As MIT professor and psychologist Sherry Turkle sees it, students are obsessed with perfection and invulnerability. That’s why they will email her their questions instead of coming to office hours.
“As I get famouser and famouser, I post more office hours, and the numbers [of students attending them] come down,” said Turkle, who researches and writes on peoples’ relationship to technology, during a panel at the Aspen Ideas Festival, which is co-hosted by the Aspen Institute and The Atlantic. “What they say is basically, ‘I’ll tell you what’s wrong with conversation, it takes place in real time, and you can’t control what you’re going to say.’” These students are trying to hide their vulnerabilities and imperfections behind screens, she said, and they have a “fantasy that at 2 in the morning I’m going to write them the perfect answer to the perfect question.”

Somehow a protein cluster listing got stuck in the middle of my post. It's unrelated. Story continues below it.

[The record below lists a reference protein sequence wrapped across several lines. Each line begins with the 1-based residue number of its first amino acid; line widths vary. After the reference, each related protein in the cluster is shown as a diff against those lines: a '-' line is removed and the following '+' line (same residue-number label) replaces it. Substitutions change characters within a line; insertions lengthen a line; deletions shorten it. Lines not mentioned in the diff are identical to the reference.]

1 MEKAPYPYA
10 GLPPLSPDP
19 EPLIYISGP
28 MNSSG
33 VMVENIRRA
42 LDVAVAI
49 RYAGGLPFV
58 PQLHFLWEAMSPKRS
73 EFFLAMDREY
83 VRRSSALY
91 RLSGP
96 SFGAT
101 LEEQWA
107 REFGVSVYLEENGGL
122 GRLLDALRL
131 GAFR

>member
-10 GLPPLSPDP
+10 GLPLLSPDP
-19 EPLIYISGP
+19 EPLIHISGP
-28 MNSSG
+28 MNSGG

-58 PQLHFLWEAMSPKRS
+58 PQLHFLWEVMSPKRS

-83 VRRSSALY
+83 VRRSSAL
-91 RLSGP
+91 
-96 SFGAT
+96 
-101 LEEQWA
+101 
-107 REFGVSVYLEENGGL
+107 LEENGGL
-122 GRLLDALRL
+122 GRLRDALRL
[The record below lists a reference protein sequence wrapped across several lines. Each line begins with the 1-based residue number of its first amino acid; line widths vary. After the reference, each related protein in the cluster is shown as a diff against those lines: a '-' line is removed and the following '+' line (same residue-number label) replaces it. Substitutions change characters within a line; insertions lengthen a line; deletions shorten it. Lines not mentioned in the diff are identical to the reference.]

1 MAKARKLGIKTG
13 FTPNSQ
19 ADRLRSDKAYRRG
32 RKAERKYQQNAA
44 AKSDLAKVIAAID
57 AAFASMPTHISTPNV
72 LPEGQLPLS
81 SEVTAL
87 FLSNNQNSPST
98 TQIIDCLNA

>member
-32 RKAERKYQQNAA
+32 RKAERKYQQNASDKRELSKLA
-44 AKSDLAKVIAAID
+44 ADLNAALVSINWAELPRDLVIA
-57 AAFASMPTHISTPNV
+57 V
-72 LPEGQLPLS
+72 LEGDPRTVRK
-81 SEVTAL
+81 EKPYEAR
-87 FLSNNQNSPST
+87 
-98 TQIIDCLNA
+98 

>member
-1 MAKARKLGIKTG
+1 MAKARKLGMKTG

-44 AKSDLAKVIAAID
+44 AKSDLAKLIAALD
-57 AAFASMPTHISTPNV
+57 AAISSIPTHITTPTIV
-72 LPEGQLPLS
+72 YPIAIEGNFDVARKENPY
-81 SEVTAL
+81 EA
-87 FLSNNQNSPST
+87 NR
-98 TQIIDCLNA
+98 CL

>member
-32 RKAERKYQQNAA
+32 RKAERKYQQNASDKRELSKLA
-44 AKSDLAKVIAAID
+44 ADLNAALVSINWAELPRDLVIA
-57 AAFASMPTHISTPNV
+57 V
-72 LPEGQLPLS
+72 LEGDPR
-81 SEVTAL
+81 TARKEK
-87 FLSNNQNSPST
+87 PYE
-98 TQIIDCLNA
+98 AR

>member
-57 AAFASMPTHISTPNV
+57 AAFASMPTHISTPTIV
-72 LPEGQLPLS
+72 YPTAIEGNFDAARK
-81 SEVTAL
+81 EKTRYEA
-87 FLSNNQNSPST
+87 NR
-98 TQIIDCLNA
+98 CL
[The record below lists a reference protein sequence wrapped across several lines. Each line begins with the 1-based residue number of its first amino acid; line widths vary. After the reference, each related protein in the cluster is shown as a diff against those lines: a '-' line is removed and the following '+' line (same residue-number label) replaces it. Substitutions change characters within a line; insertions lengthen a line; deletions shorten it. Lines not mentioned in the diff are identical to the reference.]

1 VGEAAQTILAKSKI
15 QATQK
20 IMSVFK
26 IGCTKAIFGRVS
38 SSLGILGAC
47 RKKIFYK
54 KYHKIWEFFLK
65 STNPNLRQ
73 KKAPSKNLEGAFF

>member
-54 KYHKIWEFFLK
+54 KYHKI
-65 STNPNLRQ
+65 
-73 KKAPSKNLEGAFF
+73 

It’s all a sign that we’ve become too dependent on our devices to get us through life, as Turkle sees it. She inveighed not only against email-loving Millennials but also against new moms who would rather sit at home on their phones than go meet each other at the playground.
She points to studies that show that having your phone on the table during mealtimes, even if it’s off, leads to reduced feelings of empathy. To truly turn the tide, Turkle said, there ought to be some no-phone times and places.